this.textBoxMessage.Text = this.model.Message;
}

Finally, handle the user's input and write it to the model object. When changing the contents of the model object also make sure to notify the framework to let it know the document is in an unsaved state:

private void textBoxName_TextChanged(object sender, EventArgs e)
{
    if (!IsUpdating)
    {
        // Update the model.
        this.model.UserName = this.textBoxName.Text;
        
        // Notify the change to the framework, which sets the document to unsaved state.
        EditingContext.NotifyChange();
    }
}

Implement the RegisterTasksAddIn Sub Class

The task implementation is now finished, but to make it load into the Spotfire runtime it must be registered. Create a sub class of the RegisterTasksAddIn class and override the RegisterTasks method and, optionally, the RegisterViews method to register the task and its view.

public class MyTaskAddIn : RegisterTasksAddIn
{
    public override void RegisterTasks(TaskRegistrar registrar)
    {
        registrar.Register(new MyTask());
    }

If a custom view was implemented, register it. Otherwise the simplistic default view will be used.

protected override void RegisterViews(ViewRegistrar registrar)
{
    base.RegisterViews(registrar);
    registrar.Register(typeof(BaseTasksControl), typeof(MyTask),
        typeof(MyTaskControl));
}

Debug the Task Locally

To debug in the TIBCO Spotfire Professional application as exposed in the Job Builder, use the Spotfire SDK Package Builder  application.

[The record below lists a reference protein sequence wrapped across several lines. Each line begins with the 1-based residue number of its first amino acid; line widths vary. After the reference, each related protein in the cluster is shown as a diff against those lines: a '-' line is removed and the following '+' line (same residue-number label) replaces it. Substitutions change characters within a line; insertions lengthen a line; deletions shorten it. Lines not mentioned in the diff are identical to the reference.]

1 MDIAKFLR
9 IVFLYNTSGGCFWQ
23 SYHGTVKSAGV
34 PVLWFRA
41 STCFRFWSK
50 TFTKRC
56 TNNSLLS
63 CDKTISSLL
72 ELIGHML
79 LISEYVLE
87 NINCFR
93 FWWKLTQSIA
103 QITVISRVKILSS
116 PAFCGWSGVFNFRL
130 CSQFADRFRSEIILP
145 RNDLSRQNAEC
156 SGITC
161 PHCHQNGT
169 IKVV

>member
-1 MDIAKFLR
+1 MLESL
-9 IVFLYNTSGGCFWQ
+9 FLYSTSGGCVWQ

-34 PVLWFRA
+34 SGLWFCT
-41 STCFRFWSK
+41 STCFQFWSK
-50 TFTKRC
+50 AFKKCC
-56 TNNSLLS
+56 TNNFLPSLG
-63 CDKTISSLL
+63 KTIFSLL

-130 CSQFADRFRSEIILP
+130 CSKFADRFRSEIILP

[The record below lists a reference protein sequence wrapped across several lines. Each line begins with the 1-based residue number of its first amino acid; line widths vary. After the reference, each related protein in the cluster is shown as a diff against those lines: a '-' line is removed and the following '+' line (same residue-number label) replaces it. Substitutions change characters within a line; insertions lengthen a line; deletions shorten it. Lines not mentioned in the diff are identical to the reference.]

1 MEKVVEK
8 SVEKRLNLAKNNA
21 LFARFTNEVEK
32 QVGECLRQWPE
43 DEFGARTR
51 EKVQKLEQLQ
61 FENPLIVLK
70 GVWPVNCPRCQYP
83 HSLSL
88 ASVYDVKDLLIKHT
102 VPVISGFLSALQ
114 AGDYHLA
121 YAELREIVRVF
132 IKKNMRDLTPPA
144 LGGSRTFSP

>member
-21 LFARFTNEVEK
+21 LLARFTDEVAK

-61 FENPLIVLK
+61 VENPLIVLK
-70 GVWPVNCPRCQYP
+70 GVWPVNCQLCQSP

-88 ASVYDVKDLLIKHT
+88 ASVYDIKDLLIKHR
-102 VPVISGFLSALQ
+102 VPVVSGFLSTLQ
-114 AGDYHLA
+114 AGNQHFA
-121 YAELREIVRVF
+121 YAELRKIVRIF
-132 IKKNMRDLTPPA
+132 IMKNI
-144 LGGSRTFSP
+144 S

1. Add the /bin directory for where you have compiled your task.
  2. To include the base Automation Services binaries, add the Modules\Automation Services_N.N.N.N for folder next to the Spotfire.Dxp.exe application. It is typically installed at C:\Program Files\TIBCO\Spotfire\N.N.
    Note: This folder is created by logging on to a Spotfire Server on which the Automation Services Job Builder package has been deployed.
Using Package Builder

Run the Automation Services Job Builder tool and create a job file containing the new task.

If the message posted to Twitter is the same as the previously posted message, the new message will be ignored by Twitter. To test effectively you must update the message between test runs, for instance by adding the Automation Services {time} tag in the message field, ensuring that each time the task is run a new message containing the current time is generated.


You should now be able to run the job by selecting Tools > Execute Locally for Testing.

Job with the Twitter task

Deploy the Task to an Spotfire Sever

Use the package builder to build a Spotfire package file (.spk) for the task and deploy it to the Spotfire Server.

Deploy the Task on the Automation Services Server

Add your extension to the Automation Services web server by copying your assembly .dll to C:\Program Files\TIBCO\Spotfire\AutomationServices\bin on the server. Then edit the AddIns.xml file in the same directory to include your assembly .dll. This tells the Automation Services runtime to load the extension on launch.

The following code snippet shows an example AddIns.xml where the MyTask.MyTaskAddIn class residing in the MyTask.dll assembly has been added:

<?xml version="1.0" encoding="utf-8" ?>
<!-- This is the AddIns.xml file which must be deployed together with the AS assembly
     in the Automation Services directory. -->
<AddInRegistry xmlns="http://www.spotfire.com/schemas/AddInRegistry1.0.xsd" SchemaVersion="1.0">
  <!-- namespace, assembly -->
  <AddIn FullTypeName="Spotfire.Dxp.Automation.Framework.FrameworkAddIn, Spotfire.Dxp.Automation.Framework"/>
  <AddIn FullTypeName="Spotfire.Dxp.Automation.Tasks.BaseTasksAddIn, Spotfire.Dxp.Automation.Tasks"/>
  <AddIn FullTypeName="MyTask.MyTaskAddIn, MyTask"/>
</AddInRegistry>

You should now be able to execute your job remotely by invoking Tools > Execute on Server in the Job builder.